I will never forget the night I first discovered Music Hall in Beirut. I entered the venue, along with some friends not knowing what to expect. Was I at a club, theater, bar or restaurant? I soon learned that Music Hall is a successful synthesis of all three. Given this riveting first experience in Beirut, I eagerly awaited the day when Music Hall would open in Dubai.
The Brainchild behind the concept is artist, producer and businessman Michael Eleferiades. Born from musically talented parents of Greek and Lebanese decent, Eleferiades has acquired the aptitude for spotting talent around the world. “I love discovering different cultures and their roots. I then re-create the cultures when staging the act,” he explains. Eleferiades then selects the best artists he finds from his travels, signs them up to his label and has them perform at Music Hall.
The concept behind Music Hall is a journey of discovery. Eleferiades explains that “Music Hall is like an airport; we take people to different destinations. We pay attention to the tiniest details so our passengers feel as if each act is a different foreign destination. Perception beats reality. I could be at The Marriott in Jamaica and feel more Jamaican listening to my Reggae act here in Dubai.” After experiencing his group’s rendition of No Woman No Pride, I would have to agree.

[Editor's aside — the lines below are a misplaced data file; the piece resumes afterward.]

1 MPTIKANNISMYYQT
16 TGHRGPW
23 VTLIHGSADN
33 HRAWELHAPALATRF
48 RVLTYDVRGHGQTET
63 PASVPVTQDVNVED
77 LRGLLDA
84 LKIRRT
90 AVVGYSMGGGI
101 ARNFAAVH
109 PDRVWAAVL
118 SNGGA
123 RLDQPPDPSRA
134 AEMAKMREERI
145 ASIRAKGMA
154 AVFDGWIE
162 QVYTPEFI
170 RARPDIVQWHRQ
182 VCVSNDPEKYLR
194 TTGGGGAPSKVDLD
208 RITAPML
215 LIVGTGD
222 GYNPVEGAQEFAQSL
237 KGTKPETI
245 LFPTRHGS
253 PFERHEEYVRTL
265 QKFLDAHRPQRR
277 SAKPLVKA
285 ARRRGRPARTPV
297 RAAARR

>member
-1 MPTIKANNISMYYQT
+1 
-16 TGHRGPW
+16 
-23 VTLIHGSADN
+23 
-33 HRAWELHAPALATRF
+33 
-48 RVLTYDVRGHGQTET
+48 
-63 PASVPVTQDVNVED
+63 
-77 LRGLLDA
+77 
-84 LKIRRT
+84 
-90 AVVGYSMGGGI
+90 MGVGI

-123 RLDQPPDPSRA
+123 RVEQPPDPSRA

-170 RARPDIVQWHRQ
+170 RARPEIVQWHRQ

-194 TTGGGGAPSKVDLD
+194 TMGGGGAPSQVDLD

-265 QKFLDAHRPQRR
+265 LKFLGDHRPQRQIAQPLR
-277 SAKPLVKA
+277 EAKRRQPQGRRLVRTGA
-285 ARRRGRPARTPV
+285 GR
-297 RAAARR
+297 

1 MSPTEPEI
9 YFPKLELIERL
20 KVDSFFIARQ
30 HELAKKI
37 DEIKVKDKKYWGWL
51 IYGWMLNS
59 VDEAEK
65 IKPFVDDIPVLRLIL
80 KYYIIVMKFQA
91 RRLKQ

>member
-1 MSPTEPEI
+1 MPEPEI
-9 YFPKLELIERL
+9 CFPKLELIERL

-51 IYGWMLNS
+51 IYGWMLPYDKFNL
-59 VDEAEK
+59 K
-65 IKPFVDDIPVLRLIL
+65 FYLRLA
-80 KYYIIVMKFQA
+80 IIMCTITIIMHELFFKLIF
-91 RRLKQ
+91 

Music Hall has taken residence within the theater of the opulent Jumeirah Zabeel Saray Hotel in the Palm Jumeirah. A grand entrance welcomes you and includes a plaque of Michael Eleferiades who smiles down on guests as they enter. The theater emulates the venue in Beirut. The intricate golden frame above the stage has been shipped over as have the thick red velvet curtain, sofas, tables and bar each of which brought back memories of my exceptional night at the venue in Beirut.
On that particular night the curtains were drawn back at around 10:30 pm to reveal the opening act: a powerful version of Tina Turner’s What’s Love Got to Do With it. The guests ceased all conversations as they sat mesmerized by the talent of the show before them. Each artist performed two songs, followed by an interlude by a sensational DJ. We were taken to Greece, Italy, Spain, Africa, Lebanon and the USA with artists stylishly performing their renditions of familiar hits while igniting passion in the crowd. Couples stood up to salsa to Volare, sing to Besame Mucho and boogie to Whitney’s I Wanna Dance with Somebody.
Diverse performances brought the crowd alive with talented artists like Bilal the Gipsy prince and an Egyptian folk singer singing on a loudspeaker in front of black and white images from Egyptian movies. The DJ delighted us with a longer set to conclude the show enticing all to get up from their tables and dance until the early hours of the morning.
Music Hall supersedes the concept of the traditional nightclub. We need more places like Music Hall, filed with amazing artists, international cuisine, tempting drinks, beautiful people and most importantly, an uplifting atmosphere.
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